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ANF03. Latin Christianity: Its Founder, Tertullian
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Chapter XIII.—The Epistle to the Romans. St. Paul Cannot Help Using Phrases Which Bespeak the Justice of God, Even When He is Eulogizing the Mercies of the Gospel. Marcion Particularly Hard in Mutilation of This Epistle. Yet Our Author Argues on Common Ground. The Judgment at Last Will Be in Accordance with the Gospel. The Justified by Faith Exhorted to Have Peace with God. The Administration of the Old and the New Dispensations in One and the Same Hand.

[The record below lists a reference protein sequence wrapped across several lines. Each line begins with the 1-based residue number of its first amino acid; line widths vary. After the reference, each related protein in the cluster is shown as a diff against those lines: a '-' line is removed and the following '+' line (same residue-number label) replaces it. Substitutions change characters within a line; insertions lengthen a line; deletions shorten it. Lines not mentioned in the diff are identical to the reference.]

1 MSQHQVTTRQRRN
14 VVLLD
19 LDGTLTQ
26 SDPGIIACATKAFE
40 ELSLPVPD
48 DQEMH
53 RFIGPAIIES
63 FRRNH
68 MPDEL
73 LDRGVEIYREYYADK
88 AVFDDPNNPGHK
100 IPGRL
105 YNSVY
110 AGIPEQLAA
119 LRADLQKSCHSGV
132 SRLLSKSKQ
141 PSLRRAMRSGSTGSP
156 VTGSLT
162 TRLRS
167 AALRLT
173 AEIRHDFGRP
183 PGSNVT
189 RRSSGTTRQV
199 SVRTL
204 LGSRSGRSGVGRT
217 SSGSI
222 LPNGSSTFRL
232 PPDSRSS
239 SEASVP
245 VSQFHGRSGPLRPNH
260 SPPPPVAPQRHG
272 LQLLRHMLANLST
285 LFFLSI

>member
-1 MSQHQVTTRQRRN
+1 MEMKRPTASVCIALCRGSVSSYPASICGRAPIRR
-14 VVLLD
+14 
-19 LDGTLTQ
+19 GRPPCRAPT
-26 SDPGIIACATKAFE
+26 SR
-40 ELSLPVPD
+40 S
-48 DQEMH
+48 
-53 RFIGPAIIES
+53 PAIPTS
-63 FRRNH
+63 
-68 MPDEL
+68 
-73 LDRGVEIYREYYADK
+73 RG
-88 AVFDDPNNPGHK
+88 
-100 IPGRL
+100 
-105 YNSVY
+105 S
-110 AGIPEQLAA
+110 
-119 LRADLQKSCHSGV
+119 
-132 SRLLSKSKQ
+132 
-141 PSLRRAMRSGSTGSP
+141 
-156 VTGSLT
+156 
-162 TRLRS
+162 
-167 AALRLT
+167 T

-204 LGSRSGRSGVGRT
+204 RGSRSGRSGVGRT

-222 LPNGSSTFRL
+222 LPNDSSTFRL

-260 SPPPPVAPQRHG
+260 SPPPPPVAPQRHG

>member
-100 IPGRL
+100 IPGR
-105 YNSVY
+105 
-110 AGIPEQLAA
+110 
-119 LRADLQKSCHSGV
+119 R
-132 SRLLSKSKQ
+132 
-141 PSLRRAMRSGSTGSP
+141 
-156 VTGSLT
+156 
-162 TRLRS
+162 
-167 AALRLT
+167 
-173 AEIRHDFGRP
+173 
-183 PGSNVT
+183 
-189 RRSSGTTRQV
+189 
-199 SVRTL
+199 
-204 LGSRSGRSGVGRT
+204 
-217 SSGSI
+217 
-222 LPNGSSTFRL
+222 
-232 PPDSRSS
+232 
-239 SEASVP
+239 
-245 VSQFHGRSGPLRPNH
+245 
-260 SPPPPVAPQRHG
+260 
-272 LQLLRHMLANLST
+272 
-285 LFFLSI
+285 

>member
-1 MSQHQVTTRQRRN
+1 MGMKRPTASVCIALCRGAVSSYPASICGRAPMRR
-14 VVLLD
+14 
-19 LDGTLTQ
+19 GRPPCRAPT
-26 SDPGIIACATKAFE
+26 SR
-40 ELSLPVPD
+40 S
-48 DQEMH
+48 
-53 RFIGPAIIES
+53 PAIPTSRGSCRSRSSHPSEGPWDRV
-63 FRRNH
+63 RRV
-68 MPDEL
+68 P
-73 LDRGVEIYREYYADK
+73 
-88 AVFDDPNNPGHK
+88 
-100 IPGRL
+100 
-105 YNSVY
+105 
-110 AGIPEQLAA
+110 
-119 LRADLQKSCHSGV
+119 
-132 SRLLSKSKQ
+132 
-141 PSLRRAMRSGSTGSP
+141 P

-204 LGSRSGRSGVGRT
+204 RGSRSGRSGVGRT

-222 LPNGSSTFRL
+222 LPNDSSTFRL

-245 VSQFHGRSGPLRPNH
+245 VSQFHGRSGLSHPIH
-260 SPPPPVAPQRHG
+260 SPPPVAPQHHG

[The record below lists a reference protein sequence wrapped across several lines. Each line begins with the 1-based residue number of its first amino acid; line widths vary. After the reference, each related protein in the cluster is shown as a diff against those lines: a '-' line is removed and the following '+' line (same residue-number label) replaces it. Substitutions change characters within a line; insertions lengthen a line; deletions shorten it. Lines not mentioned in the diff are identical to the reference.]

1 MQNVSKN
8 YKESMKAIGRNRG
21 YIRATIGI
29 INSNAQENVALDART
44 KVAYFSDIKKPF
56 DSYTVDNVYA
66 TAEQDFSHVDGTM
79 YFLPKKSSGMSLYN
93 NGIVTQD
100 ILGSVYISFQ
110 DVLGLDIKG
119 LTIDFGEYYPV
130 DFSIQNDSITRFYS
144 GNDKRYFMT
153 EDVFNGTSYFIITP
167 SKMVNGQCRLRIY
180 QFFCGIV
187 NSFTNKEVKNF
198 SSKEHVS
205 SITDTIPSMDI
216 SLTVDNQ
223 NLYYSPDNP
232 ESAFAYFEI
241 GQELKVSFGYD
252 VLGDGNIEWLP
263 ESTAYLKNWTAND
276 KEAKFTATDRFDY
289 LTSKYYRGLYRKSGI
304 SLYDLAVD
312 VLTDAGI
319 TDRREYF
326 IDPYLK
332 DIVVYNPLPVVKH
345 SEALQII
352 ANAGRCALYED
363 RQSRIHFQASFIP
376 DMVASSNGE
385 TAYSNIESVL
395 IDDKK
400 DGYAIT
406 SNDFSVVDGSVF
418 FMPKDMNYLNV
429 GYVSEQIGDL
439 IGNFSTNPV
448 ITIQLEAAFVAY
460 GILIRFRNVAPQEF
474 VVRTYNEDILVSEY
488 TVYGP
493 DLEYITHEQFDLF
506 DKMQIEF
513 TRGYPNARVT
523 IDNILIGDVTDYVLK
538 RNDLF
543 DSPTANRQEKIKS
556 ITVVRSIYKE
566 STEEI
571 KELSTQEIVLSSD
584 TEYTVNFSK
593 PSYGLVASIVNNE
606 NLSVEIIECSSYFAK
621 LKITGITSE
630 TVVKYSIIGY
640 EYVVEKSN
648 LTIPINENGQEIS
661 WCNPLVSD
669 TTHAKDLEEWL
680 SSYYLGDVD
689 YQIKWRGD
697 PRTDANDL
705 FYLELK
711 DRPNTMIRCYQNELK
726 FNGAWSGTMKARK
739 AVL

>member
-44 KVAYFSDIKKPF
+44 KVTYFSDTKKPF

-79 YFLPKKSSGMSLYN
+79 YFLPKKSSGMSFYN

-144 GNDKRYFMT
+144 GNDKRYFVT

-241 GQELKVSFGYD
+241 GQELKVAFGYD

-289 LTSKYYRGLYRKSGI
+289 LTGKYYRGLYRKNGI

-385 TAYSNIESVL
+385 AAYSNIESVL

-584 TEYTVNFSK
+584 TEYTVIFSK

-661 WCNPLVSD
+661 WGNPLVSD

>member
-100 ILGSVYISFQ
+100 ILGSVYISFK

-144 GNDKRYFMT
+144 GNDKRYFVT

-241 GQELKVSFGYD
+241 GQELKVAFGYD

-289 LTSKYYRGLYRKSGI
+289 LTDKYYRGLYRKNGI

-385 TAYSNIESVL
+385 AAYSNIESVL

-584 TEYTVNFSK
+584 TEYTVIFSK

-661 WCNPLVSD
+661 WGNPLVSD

Since my little work is approaching its termination,57855785    Profligatur. I must treat but briefly the points which still occur, whilst those which have so often turned up must be put aside. I regret still to have to contend about the law—after I have so often proved that its replacement (by the gospel)57865786    Concessionem. affords no argument for another god, predicted as it was indeed in Christ, and in the Creator’s own plans57875787    Apud Creatorem. ordained for His Christ. (But I must revert to that discussion) so far as (the apostle leads me, for) this very epistle looks very much as if it abrogated57885788    Excludere. the law. We have, however, often shown before now that God is declared by the apostle to be a Judge; and that in the Judge is implied an Avenger; and in the Avenger, the Creator. And so in the passage where he says: “I am not ashamed of the gospel (of Christ): for it is the power of god unto salvation to every one that believeth; to the Jew first, and also to the Greek; for therein is the righteousness of God revealed from faith to faith,”57895789    Rom. i. 16, 17. he undoubtedly ascribes both the gospel and salvation to Him whom (in accordance with our heretic’s own distinction) I have called the just God, not the good one. It is He who removes (men) from confidence in the law to faith in the gospel—that is to say,57905790    Utique. His own law and His own gospel. When, again, he declares that “the wrath (of God) is revealed from heaven against all ungodliness and unrighteousness of men, who hold the truth in unrighteousness,”57915791    Rom. i. 18. (I ask) the wrath of what God? Of the Creator certainly. The truth, therefore, will be His, whose is also the wrath, which has to be revealed to avenge the truth. Likewise, when adding, “We are sure that the judgment of God is according to truth,”57925792    Rom. ii. 2. he both vindicated that wrath from which comes this judgment for the truth, and at the same time afforded another proof that the truth emanates from the same God whose wrath he attested, by witnessing to His judgment. Marcion’s averment is quite a different matter, that57935793    Aliud est si. the Creator in anger avenges Himself on the truth of the rival god which had been detained in unrighteousness. But what serious gaps Marcion has made in this epistle especially, by withdrawing whole passages at his will, will be clear from the unmutilated text of our own copy.57945794    Nostri instrumenti. It is enough for my purpose to accept in evidence of its truth what he has seen fit to leave unerased, strange instances as they are also of his negligence and blindness. If, then, God will judge the secrets of men—both of those who have sinned in the law, and of those who have sinned without law (inasmuch as they who know not the law yet do by nature the things contained in the law)57955795    Rom. ii. 12–16.—surely the God who shall judge is He to whom belong both the law, and that nature which is the rule57965796    Instar legis: “which is as good as a law to them,” etc. to them who know not the law. But how will He conduct this judgment?  “According to my gospel,” says (the apostle), “by (Jesus) Christ.”57975797    Rom. ii. 16. So that both the gospel and Christ must be His, to whom appertain the law and the nature which are to be vindicated by the gospel and Christ—even at that judgment of God which, as he previously said, was to be according to truth.57985798    Rom. ii. 2. The wrath, therefore, which is to vindicate truth, can only be revealed from heaven by the God of wrath;57995799    Rom. i. 18. so that this sentence, which is quite in accordance with that previous one wherein the judgment is declared to be the Creator’s,58005800    See the remarks on verses 16 and 17 above. cannot possibly be ascribed to another god who is not a judge, and is incapable of wrath. It is only consistent in Him amongst whose attributes are found the judgment and the wrath of which I am speaking, and to whom of necessity must also appertain the media whereby these attributes are to be carried into effect, even the gospel and Christ. Hence his invective against the transgressors of the law, who teach that men should not steal, and yet practise theft themselves.58015801    Rom. ii. 21. (This invective he utters) in perfect homage58025802    Ut homo. to the law of God, not as if he meant to censure the Creator Himself with having commanded58035803    Ex. iii. 22. a fraud to be practised against the Egyptians to get their gold and silver at the very time when He was forbidding men to steal,58045804    Ex. xx. 15; see above, book iv. chap. xxiv. p. 387.—adopting such methods as they are apt (shamelessly) to charge upon Him in other particulars also. Are we then to suppose58055805    Scilicet verebatur. that the apostle abstained through fear from openly calumniating God, from whom notwithstanding He did not hesitate to withdraw men? Well, but he had gone so far in his censure of the Jews, as to point against them the denunciation of the prophet, “Through you the name of God is blasphemed (among the Gentiles).”58065806    Rom. ii. 24. But how absurd, that he should himself blaspheme Him for blaspheming whom he upbraids them as evil-doers! He prefers even circumcision of heart to neglect of it in the flesh. Now it is quite within the purpose of the God of the law that circumcision should be that of the heart, not in the flesh; in the spirit, and not in the letter.58075807    Rom. ii. 29. Since this is the circumcision recommended by Jeremiah: “Circumcise (yourselves to the Lord, and take away) the foreskins of your heart;”58085808    Jer. iv. 4. and even of Moses: “Circumcise, therefore, the hardness of your heart,”58095809    Deut. x. 16 (Sept.).—the Spirit which circumcises the heart will proceed from Him who prescribed the letter also which clips58105810    Metens. the flesh; and “the Jew which is one inwardly” will be a subject of the self-same God as he also is who is “a Jew outwardly;”58115811    Rom. ii. 28. because the apostle would have preferred not to have mentioned a Jew at all, unless he were a servant of the God of the Jews. It was once58125812    Tunc. the law; now it is “the righteousness of God which is by the faith of (Jesus) Christ.”58135813    Rom. iii. 21, 22. What means this distinction? Has your god been subserving the interests of the Creator’s dispensation, by affording time to Him and to His law? Is the “Now” in the hands of Him to whom belonged the “Then”? Surely, then, the law was His, whose is now the righteousness of God. It is a distinction of dispensations, not of gods.  He enjoins those who are justified by faith in Christ and not by the law to have peace with God.58145814    Tertullian, by the word “enjoins” (monet), seems to have read the passage in Rom. v. 1 in the hortatory sense with ἔχωμεν, “let us have peace with God.” If so, his authority must be added to that exceedingly strong ms. authority which Dean Alford (Greek Test. in loc.) regrets to find overpowering the received reading of ἔχομεν, “we have,” etc. We subjoin Alford’s critical note in support of the ἔχωμεν, which (with Lachmann) he yet admits into his more recent text: “AB (originally) CDKLfh (originally) m 17 latt (including F-lat); of the versions the older Syriac (Peschito) (and Copt;of the fathers, Chrysostom, Cyril, Theodoret, Damascene, Thephylact, Œcumenius, Rufinus, Pelagius, Orosius, Augustine, Cassiodorus,” before whom I would insert Tertullian, and the Codex Sinaiticus, in its original state; although, like its great rival in authority, the Codex Vaticanus, it afterwards received the reading ἔχομεν. These second readings of these mss., and the later Syriac (Philoxenian), with Epiphanius, Didymus, and Sedulius, are the almost only authorities quoted for the received text.  [Dr. H. over-estimates the “rival” Codices.] With what God? Him whose enemies we have never, in any dispensation,58155815    Nusquam. been? Or Him against whom we have rebelled, both in relation to His written law and His law of nature? Now, as peace is only possible towards Him with whom there once was war, we shall be both justified by Him, and to Him also will belong the Christ, in whom we are justified by faith, and through whom alone God’s58165816    Ejus. enemies can ever be reduced to peace.  “Moreover,” says he, “the law entered, that the offence might abound.”58175817    Rom. v. 20. And wherefore this? “In order,” he says, “that (where sin abounded), grace might much more abound.”58185818    Rom. v. 20. Whose grace, if not of that God from whom also came the law? Unless it be, forsooth, that58195819    Nisi si: an ironical particle. the Creator intercalated His law for the mere purpose of58205820    Ideo ut. producing some employment for the grace of a rival god, an enemy to Himself (I had almost said, a god unknown to Him), “that as sin had” in His own dispensation58215821    Apud ipsum. “reigned unto death, even so might grace reign through righteousness unto (eternal) life by Jesus Christ,”58225822    Rom. v. 21. His own antagonist! For this (I suppose it was, that) the law of the Creator had “concluded all under sin,”58235823    Gal. iii. 22. and had brought in “all the world as guilty (before God),” and had “stopped every mouth,”58245824    Rom. iii. 19. so that none could glory through it, in order that grace might be maintained to the glory of the Christ, not of the Creator, but of Marcion! I may here anticipate a remark about the substance of Christ, in the prospect of a question which will now turn up. For he says that “we are dead to the law.”58255825    Rom. vii. 4, also Gal. ii. 19. This (although a quotation) is here a Marcionite argument; but there is no need to suppose, with Pamelius, that Marcion tampers with Rom. vi. 2. Oehler also supposes that this is the passage quoted. But no doubt it is a correct quotation from the seventh chapter, as we have indicated. It may be contended that Christ’s body is indeed a body, but not exactly58265826    Statim (or, perhaps, in respect of the derivation), “firmly” or “stedfastly.” flesh. Now, whatever may be the substance, since he mentions “the body of Christ,”58275827    Ejus. whom he immediately after states to have been “raised from the dead,”58285828    Rom. vii. 4. none other body can be understood than that of the flesh,58295829    In this argument Tertullian applies with good effect the terms “flesh” and “body,” making the first [which he elsewhere calls the “terrena materia” of our nature (ad Uxor. i. 4)] the proof of the reality of the second, in opposition to Marcion’s Docetic error. “Σὰρξ is not = σῶμα, but as in John i. 14, the material of which man is in the body compounded” (Alford). in respect of which the law was called (the law) of death.58305830    Compare the first part of ver. 4 with vers. 5 and 6 and viii. 2, 3. But, behold, he bears testimony to the law, and excuses it on the ground of sin:  “What shall we say, therefore? Is the law sin? God forbid.”58315831    Rom. vii. 7. Fie on you, Marcion. “God forbid!”  (See how) the apostle recoils from all impeachment of the law. I, however, have no acquaintance with sin except through the law.58325832    This, which is really the second clause of Rom. vii. 7, seems to be here put as a Marcionite argument of disparagement to the law. But how high an encomium of the law (do we obtain) from this fact, that by it there comes to light the latent presence of sin!58335833    Per quam liquuit delictum latere: a playful paradox, in the manner of our author, between liquere and latere. It was not the law, therefore, which led me astray, but “sin, taking occasion by the commandment.”58345834    Rom. vii. 8. Why then do you, (O Marcion,) impute to the God of the law what His apostle dares not impute even to the law itself? Nay, he adds a climax: “The law is holy, and its commandment just and good.”58355835    Rom. vii. 13. Now if he thus reverences the Creator’s law, I am at a loss to know how he can destroy the Creator Himself. Who can draw a distinction, and say that there are two gods, one just and the other good, when He ought to be believed to be both one and the other, whose commandment is both “just and good?” Then, again, when affirming the law to be “spiritual”58365836    Rom. vii. 14. he thereby implies that it is prophetic, and that it is figurative. Now from even this circumstance I am bound to conclude that Christ was predicted by the law but figuratively, so that indeed He could not be recognised by all the Jews.